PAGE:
A Chinese LM-3C rocket carrying a Beidou navigation satellite lifts off from Xichang Satellite Launch Center on November 1, 2010.
Credit: China Academy of Launch Vehicle Technology
China has switched on its own satellite navigation system, marking a big step forward for a nation eager to reduce its reliance on the West for key strategic technologies.
The Beidou system — whose name translates as "Big Dipper" — began providing positioning and navigation services on Tuesday (Dec. 27), according to state news reports. The emergence of Beidou should make China far less dependent on the GPS constellation, which is operated by the United States military and is currently the world's dominant satellite navigation network.
"Countries build their own systems because owning an independent satellite navigation system is important to economic development and national security," said Pang Zhihao, deputy editor-in-chief of the publication Space International, according to the newspaper China Daily.
The initiation of Beidou follows closely on the heels of another Chinese space milestone. In November, the nation successfully docked two robotic spacecraft in Earth orbit, a key step in its quest to have a manned space station up and running by 2020.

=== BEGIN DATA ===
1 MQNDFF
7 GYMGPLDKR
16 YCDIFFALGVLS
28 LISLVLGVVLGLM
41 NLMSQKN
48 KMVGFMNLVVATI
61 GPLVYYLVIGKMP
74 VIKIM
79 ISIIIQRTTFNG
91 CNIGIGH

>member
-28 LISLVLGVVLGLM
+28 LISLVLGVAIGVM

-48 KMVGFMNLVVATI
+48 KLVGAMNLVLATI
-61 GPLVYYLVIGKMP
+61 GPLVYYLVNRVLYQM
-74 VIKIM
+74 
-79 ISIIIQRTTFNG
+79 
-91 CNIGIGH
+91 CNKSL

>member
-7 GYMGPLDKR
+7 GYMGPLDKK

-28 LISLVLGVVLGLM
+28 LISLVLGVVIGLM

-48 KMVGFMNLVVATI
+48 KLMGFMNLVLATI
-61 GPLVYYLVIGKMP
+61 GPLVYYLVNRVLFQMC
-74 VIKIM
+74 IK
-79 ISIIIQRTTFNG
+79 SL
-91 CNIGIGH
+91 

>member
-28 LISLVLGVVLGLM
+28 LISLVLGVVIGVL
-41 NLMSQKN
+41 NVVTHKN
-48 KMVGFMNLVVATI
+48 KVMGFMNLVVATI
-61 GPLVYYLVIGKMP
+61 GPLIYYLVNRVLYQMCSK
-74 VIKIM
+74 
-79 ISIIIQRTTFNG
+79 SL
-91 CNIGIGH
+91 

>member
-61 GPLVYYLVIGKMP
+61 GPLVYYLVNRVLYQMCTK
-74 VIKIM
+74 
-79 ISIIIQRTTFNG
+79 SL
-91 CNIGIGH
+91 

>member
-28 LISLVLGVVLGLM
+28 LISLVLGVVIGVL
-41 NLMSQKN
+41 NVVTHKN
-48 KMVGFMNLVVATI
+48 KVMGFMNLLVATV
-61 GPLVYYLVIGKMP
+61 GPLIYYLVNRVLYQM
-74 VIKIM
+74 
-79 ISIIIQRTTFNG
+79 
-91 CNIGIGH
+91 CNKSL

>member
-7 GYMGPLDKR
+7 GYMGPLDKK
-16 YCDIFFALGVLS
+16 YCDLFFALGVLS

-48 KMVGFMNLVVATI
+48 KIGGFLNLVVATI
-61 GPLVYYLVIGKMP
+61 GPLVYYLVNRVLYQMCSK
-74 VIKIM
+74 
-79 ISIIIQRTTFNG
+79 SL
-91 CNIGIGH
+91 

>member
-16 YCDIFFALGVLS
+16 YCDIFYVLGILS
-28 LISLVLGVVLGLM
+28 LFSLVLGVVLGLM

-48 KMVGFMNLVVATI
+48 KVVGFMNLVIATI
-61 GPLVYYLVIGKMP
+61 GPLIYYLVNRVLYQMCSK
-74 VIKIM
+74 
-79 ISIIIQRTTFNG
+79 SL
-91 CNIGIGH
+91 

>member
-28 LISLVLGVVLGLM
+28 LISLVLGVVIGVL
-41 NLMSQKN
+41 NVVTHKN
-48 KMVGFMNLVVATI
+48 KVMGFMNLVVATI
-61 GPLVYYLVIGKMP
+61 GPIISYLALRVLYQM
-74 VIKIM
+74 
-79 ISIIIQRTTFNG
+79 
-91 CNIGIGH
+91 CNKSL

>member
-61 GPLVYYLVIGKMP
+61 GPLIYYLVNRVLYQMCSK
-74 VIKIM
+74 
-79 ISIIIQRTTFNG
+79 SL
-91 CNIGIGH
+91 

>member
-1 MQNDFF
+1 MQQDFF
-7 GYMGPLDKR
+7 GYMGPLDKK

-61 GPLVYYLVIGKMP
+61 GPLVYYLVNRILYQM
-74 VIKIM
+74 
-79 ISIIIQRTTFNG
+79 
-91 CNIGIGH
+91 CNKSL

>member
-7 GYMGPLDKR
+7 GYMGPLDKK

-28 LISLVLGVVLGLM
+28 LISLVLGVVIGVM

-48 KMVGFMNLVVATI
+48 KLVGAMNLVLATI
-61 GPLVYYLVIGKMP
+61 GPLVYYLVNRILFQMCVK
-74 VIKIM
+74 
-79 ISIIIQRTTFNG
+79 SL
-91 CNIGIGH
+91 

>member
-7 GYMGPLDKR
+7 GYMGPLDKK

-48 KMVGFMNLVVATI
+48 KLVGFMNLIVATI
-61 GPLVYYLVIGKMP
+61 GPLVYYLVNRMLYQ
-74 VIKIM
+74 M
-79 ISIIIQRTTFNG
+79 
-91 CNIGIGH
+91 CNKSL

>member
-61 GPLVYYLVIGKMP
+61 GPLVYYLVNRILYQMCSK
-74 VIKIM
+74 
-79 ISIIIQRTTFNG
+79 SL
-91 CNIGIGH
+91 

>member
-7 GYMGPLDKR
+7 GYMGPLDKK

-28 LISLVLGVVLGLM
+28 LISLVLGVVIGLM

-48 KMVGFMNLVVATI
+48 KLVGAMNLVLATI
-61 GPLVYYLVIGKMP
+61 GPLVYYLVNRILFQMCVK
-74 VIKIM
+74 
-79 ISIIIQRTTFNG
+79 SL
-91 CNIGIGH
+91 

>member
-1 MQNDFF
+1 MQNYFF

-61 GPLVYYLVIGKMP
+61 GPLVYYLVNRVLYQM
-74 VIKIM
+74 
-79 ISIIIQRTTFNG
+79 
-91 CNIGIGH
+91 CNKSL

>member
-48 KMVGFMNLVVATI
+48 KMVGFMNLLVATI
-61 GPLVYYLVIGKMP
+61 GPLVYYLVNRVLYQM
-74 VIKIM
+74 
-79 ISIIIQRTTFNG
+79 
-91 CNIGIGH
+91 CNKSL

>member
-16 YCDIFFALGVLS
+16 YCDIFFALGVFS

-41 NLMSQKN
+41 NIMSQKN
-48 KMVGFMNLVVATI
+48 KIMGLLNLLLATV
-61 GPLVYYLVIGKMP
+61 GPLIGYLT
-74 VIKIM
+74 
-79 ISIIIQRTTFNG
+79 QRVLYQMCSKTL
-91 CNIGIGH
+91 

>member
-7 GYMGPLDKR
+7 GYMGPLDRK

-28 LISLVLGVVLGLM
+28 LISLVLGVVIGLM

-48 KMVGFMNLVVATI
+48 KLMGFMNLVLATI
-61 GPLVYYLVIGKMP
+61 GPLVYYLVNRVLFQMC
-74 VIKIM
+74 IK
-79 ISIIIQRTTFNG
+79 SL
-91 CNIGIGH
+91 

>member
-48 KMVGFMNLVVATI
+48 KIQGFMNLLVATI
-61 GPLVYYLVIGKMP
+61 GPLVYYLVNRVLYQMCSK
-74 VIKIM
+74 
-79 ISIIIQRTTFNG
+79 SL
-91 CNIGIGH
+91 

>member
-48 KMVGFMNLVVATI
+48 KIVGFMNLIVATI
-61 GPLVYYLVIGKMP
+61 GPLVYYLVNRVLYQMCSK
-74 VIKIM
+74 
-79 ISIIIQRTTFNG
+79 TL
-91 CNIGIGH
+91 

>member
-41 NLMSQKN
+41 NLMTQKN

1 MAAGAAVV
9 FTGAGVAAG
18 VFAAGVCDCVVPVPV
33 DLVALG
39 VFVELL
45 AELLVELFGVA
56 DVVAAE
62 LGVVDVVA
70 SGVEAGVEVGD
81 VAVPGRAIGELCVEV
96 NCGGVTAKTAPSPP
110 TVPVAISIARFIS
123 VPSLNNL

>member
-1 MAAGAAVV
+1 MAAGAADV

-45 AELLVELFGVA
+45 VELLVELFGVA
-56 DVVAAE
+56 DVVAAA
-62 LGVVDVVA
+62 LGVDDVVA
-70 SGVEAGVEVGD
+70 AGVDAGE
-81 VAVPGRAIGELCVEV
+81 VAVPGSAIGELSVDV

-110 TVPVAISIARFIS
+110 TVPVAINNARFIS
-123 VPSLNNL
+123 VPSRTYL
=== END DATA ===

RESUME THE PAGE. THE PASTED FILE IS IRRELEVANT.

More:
Beidou currently consists of 10 satellites and covers a swath of the Asia-Pacific region from Australia in the south to Russia in the north. The system is accurate to within 82 feet (25 meters) and now serves China and surrounding areas on a pilot basis.
But those specs will all change. China plans to expand the satellite constellation and its coverage, making Beidou a truly global system. Six more satellites are due to launch next year, and the nation envisions having 35 in the constellation by 2020, according to China Daily.
Beidou's performance will improve as the constellation grows. The system should be able to pinpoint locations to within 33 feet (10 m) when the six additional satellites are lofted in 2012, officials said.
China now joins the U.S. and Russia as the only nations to have operational homegrown satnav systems. Europe is also developing its own network, called Galileo, which is slated to start offering some services in 2014 and become fully operational in 2020.
Beidou began taking shape in 2000, when the first satellites for an experimental version of the network were launched. Beidou is designed to be compatible and interoperable with other satnav systems, Chinese officials have said.
The United States' GPS system currently relies on 24 satellites. It became fully operational in 1994.